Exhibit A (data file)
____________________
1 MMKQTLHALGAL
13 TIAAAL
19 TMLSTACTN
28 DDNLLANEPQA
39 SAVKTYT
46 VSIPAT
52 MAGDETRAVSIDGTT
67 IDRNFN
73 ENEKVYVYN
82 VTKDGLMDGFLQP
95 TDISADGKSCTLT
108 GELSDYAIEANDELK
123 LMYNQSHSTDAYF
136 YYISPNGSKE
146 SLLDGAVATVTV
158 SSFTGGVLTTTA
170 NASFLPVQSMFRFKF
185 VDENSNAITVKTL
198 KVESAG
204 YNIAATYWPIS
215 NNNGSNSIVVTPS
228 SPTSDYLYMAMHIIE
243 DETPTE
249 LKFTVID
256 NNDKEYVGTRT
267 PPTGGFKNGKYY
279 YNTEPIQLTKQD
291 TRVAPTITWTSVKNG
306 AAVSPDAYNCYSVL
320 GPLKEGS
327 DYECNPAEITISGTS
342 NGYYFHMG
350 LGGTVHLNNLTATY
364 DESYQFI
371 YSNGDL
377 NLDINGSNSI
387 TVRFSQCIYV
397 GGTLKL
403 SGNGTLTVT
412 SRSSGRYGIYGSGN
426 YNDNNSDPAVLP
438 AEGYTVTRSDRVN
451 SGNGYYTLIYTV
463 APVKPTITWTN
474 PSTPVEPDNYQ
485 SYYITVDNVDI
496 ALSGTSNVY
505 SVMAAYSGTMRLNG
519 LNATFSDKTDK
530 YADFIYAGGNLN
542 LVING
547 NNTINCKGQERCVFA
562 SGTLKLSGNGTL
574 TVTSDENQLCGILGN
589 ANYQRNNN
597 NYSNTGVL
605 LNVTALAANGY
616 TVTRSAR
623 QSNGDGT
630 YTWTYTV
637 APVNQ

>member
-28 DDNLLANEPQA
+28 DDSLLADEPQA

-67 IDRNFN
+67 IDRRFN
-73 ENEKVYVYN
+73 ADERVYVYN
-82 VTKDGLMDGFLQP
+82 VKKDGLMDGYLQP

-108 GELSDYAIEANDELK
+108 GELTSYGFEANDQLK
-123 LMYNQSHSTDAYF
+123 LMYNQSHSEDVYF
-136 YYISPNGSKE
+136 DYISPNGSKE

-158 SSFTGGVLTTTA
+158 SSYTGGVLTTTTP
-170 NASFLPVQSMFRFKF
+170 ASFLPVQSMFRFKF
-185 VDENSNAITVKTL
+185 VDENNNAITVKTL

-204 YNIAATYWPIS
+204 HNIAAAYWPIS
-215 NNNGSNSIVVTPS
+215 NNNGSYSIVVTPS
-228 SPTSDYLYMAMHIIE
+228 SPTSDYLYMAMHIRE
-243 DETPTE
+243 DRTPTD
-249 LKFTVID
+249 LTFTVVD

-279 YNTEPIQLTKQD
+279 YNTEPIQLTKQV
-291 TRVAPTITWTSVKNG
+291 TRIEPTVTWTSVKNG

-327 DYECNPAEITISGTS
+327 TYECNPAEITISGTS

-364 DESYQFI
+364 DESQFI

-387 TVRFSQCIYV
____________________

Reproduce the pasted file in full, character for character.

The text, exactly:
1 MMKQTLHALGAL
13 TIAAAL
19 TMLSTACTN
28 DDNLLANEPQA
39 SAVKTYT
46 VSIPAT
52 MAGDETRAVSIDGTT
67 IDRNFN
73 ENEKVYVYN
82 VTKDGLMDGFLQP
95 TDISADGKSCTLT
108 GELSDYAIEANDELK
123 LMYNQSHSTDAYF
136 YYISPNGSKE
146 SLLDGAVATVTV
158 SSFTGGVLTTTA
170 NASFLPVQSMFRFKF
185 VDENSNAITVKTL
198 KVESAG
204 YNIAATYWPIS
215 NNNGSNSIVVTPS
228 SPTSDYLYMAMHIIE
243 DETPTE
249 LKFTVID
256 NNDKEYVGTRT
267 PPTGGFKNGKYY
279 YNTEPIQLTKQD
291 TRVAPTITWTSVKNG
306 AAVSPDAYNCYSVL
320 GPLKEGS
327 DYECNPAEITISGTS
342 NGYYFHMG
350 LGGTVHLNNLTATY
364 DESYQFI
371 YSNGDL
377 NLDINGSNSI
387 TVRFSQCIYV
397 GGTLKL
403 SGNGTLTVT
412 SRSSGRYGIYGSGN
426 YNDNNSDPAVLP
438 AEGYTVTRSDRVN
451 SGNGYYTLIYTV
463 APVKPTITWTN
474 PSTPVEPDNYQ
485 SYYITVDNVDI
496 ALSGTSNVY
505 SVMAAYSGTMRLNG
519 LNATFSDKTDK
530 YADFIYAGGNLN
542 LVING
547 NNTINCKGQERCVFA
562 SGTLKLSGNGTL
574 TVTSDENQLCGILGN
589 ANYQRNNN
597 NYSNTGVL
605 LNVTALAANGY
616 TVTRSAR
623 QSNGDGT
630 YTWTYTV
637 APVNQ

>member
-28 DDNLLANEPQA
+28 DDSLLADEPQA

-67 IDRNFN
+67 IDRRFN
-73 ENEKVYVYN
+73 ADERVYVYN
-82 VTKDGLMDGFLQP
+82 VKKDGLMDGYLQP

-108 GELSDYAIEANDELK
+108 GELTSYGFEANDQLK
-123 LMYNQSHSTDAYF
+123 LMYNQSHSEDVYF
-136 YYISPNGSKE
+136 DYISPNGSKE

-158 SSFTGGVLTTTA
+158 SSYTGGVLTTTTP
-170 NASFLPVQSMFRFKF
+170 ASFLPVQSMFRFKF
-185 VDENSNAITVKTL
+185 VDENNNAITVKTL

-204 YNIAATYWPIS
+204 HNIAAAYWPIS
-215 NNNGSNSIVVTPS
+215 NNNGSYSIVVTPS
-228 SPTSDYLYMAMHIIE
+228 SPTSDYLYMAMHIRE
-243 DETPTE
+243 DRTPTD
-249 LKFTVID
+249 LTFTVVD

-279 YNTEPIQLTKQD
+279 YNTEPIQLTKQV
-291 TRVAPTITWTSVKNG
+291 TRIEPTVTWTSVKNG

-327 DYECNPAEITISGTS
+327 TYECNPAEITISGTS

-364 DESYQFI
+364 DESQFI

-387 TVRFSQCIYV